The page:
Hey, I'm Jason! I'm an interdisciplinary designer using digital and physical experiences to tell stories about where we've come from and we're headed in the future.
Pondering the morality of individual and species survival
Sep - Dec 2022
What started off as a project about the future of space travel, led to me questioning the point of even pouring our resources into space travel whilst the problems down on the ground worsened. To me, this obsession could be traced back to the human drive for conquest and survival. The ethicality of conquest has historically been evaluated with moral parity, but the right to survival has always had its place in the garden of Eden. Moreover, space travel doesn’t deal with the survival of self, but of our species. This brings me to the question: is the survival of our species ethical, or can it even be moralized? Before we get further, I must explain the different types of survival that I'm discussing.
Survival can be divided into two categories, biological and ideological, both of which are explicitly protected by constitutions drafted by the US and the UN, guaranteeing the right to live unharmed and unsilenced. Though the idea of the individual and his rights may seem without challenge, the liberal belief of individualism is one of relatively recent conception, and can be attributed to the writings of John Locke.
What about reproduction? Is this an act of biological or ideological survival? For a variety of reasons, some couples may choose to adopt, so there must be a reason for having children that goes beyond spreading one’s own genes. Is having offspring then more about the ideological persistence than a genetic one? The deeper I dug, the more I found myself questioning. Is the act of having children completely selfishly motivated? Antinatalists claim that the act of procreation is immoral in itself, as one would be bringing a life into this world bound for pain and suffering.
"It is curious that while good people go to great lengths to spare their children from suffering, few of them seem to notice that the one (and only) guaranteed way to prevent all the suffering of their children is not to bring those children into existence in the first place." - David Benatar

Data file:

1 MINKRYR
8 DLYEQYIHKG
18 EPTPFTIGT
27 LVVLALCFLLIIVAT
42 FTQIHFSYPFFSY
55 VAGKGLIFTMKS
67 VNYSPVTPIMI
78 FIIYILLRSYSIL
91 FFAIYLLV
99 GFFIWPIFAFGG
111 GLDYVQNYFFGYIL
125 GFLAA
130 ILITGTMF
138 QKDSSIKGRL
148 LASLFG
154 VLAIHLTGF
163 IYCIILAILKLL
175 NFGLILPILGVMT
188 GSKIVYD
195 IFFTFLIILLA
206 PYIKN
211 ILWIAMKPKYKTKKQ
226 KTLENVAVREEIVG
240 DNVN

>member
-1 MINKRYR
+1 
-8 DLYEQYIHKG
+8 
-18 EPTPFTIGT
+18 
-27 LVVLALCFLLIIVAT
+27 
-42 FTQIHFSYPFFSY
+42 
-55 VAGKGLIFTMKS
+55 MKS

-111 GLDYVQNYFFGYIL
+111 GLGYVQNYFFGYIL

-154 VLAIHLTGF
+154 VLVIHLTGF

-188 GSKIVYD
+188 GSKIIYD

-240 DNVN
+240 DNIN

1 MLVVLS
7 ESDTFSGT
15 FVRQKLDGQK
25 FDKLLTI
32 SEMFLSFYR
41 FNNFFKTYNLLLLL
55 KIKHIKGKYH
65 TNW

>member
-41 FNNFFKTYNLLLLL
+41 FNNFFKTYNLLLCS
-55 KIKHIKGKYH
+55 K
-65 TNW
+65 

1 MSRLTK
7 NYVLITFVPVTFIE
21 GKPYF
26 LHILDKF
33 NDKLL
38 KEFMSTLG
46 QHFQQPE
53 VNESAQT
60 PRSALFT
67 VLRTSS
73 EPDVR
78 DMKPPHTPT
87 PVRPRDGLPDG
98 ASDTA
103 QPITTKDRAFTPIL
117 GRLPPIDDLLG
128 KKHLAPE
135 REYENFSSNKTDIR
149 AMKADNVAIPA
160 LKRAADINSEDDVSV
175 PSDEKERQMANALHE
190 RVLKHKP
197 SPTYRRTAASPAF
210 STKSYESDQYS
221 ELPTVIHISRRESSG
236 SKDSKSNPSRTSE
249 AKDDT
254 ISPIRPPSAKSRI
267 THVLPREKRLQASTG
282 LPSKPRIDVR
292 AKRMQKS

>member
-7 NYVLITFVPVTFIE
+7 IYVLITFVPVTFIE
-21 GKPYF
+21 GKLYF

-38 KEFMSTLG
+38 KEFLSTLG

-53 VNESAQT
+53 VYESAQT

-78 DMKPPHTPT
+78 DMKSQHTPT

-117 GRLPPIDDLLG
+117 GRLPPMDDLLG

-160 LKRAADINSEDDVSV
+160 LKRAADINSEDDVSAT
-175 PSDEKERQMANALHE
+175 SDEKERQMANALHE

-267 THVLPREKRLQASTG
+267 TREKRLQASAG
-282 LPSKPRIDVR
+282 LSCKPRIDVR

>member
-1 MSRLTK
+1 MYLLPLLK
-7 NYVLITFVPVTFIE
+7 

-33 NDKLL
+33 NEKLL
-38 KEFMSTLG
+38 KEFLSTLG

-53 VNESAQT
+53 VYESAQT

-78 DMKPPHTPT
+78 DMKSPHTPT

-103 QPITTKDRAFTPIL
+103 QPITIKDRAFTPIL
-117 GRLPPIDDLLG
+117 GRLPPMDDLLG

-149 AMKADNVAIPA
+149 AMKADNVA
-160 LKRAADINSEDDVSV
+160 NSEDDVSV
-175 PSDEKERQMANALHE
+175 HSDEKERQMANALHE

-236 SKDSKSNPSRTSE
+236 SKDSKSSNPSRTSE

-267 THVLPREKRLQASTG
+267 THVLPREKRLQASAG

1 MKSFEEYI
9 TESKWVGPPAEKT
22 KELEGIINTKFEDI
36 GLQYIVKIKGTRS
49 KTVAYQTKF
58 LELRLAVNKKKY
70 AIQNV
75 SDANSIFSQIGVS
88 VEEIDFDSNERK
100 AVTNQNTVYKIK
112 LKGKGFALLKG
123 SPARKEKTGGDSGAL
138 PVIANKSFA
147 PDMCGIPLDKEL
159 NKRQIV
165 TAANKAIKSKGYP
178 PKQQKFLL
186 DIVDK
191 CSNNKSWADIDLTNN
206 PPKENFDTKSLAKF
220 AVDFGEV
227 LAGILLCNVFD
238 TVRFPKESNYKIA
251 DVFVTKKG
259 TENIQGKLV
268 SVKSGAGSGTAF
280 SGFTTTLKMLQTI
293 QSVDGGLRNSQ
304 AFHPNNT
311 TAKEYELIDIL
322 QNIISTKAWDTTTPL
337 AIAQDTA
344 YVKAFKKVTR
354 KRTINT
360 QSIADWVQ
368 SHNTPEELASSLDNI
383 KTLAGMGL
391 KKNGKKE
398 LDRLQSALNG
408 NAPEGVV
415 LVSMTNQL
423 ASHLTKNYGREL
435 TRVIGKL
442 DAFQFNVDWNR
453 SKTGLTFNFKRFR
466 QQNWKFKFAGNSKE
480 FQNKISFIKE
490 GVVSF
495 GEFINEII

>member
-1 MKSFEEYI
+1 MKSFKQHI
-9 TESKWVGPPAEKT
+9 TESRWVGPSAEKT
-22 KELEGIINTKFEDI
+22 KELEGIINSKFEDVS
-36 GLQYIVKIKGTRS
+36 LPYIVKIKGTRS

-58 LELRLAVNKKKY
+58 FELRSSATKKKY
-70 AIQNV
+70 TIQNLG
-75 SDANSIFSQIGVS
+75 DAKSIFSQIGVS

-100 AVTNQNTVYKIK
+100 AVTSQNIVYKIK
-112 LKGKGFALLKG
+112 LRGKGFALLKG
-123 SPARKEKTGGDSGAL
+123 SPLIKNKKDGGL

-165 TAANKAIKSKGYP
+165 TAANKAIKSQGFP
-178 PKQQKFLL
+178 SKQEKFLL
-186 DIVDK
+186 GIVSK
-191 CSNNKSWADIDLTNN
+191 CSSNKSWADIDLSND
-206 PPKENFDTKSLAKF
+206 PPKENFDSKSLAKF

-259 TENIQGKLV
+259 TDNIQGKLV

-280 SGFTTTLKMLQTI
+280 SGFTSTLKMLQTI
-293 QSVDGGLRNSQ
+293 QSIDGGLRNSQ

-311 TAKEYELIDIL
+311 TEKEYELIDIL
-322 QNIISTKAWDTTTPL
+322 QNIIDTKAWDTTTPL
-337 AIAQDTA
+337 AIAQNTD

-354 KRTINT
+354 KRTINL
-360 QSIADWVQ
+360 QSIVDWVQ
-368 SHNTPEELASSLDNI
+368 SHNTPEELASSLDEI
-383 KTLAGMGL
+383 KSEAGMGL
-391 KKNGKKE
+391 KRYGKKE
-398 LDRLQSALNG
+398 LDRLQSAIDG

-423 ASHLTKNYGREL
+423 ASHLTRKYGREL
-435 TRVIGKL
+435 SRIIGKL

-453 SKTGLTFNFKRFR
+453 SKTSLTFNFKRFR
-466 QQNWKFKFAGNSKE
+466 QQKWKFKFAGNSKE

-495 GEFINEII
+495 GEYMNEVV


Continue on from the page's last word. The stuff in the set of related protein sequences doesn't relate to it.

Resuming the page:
There have been other attempts to moralize survival, but the major breaking point for all arguments is that they fall back onto prescribing a set of values. The conclusion I’ve drawn from my reading about ethics is that there can be no absolutes, and all ethical frameworks are subjective. Life persists, and in our campaign to survive, we continue to alter our set of values that work towards sustaining life.
"Man is a storyteller! He lives surrounded by his and others’ myths. With them he sees everything in his life, no matter what befalls him. And he seeks to live his life as though he were telling it." - Jean-Paul Sartre
Reading the accounts of survivors of war and genocide, one can sense their urgency to pass on their stories of terrible pain and injustice. In having their story told, these survivors hope to prevent such horrors from occurring again, or even to seek justice. Derrida writes more on justice extensively, but I will skip that for now. For people that lived much less tragic lives, what will be the purpose of their stories? Is there value to a story bearing no call to action or inaction? Maybe there is value in just telling one’s story, as it represents one’s own version of truth. To then have that truth passed down would be a confirmation that one has lived.
Marisa Berman describes the trauma carried on by children of Holocaust survivors, and the duty they feel to pass on their stories. (Photo by Alison Brockhouse)
Here, I present a thought experiment: It is the year 2200, and humans have depleted Earth’s resources and the climate has become uninhabitable. The last fleet of ships leaves with a select few into space, taking with them both humanity’s future and past. How will those that are left behind ensure their story is told?
My design brief: Create a rocket hijacking device to allows those left behind to still pass on their story.
I looked at remoras for inspiration. Commonly known as suction fish, they grip onto larger fish like sharks to feed on scraps, they also save a lot of energy my hitching a free ride.
Exploring simpler glider concepts. I realized that I wasn’t designing a passenger aircraft, but a glider that could carry enough fuel to attach to the ship, then detach on arrival. I experimented with the idea of using an electromagnet to attach to the exterior of the space shuttle.
I finally settled on a design using a flexible wing that could conform to the shape of the space shuttle. The wing can actuate to flap, and extend to glide.
The bottom of the glider uses artificial gills to stick to surfaces.
Individuals are able to encode their stories within the DNA of genetically modified plants. These seeds are then deposited within capsules that can be deployed in Martian soil. As they grow and reproduce, they carry with them the stories in their genetic code.
Carriers loaded with these capsules are then deployed as the last space shuttles leave Earth behind.
Their flexible wings allow the carriers to conform its shape to the exterior of the craft to reduce drag. Suction pads on the bottom of the glider can withstand the intense forces of exiting and entering the atmosphere.
As the shuttle blasts off to new frontiers, the gliders hitch a free ride.
Once the shuttle arrives at its destination planet, the carriers detach and seek out ideal spots to release the capsules.
As the seeds sprout, the people left behind regain a chance to pass on their story to the generations to come.